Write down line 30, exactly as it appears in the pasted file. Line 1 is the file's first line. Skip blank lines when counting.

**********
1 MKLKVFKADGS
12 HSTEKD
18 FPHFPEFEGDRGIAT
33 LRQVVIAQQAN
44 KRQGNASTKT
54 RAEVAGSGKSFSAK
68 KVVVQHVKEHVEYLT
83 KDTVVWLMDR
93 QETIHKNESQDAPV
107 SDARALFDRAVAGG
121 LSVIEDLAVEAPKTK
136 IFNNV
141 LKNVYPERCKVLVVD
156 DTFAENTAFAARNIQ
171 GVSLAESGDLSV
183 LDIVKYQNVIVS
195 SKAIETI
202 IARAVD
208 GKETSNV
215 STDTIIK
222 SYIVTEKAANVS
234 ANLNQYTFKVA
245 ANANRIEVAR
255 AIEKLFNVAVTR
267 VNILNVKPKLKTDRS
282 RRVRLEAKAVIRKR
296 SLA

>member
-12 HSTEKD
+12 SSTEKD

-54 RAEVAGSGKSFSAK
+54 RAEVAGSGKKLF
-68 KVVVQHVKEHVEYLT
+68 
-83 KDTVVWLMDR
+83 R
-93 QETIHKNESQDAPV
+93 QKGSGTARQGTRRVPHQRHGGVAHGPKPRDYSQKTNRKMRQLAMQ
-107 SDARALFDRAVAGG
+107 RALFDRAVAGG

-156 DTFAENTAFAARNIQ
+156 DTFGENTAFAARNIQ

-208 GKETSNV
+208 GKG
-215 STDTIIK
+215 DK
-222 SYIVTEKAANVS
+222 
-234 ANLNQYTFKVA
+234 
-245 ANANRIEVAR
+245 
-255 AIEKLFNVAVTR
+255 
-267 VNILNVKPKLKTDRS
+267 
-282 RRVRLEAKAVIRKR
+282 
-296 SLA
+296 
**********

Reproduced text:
+12 SSTEKD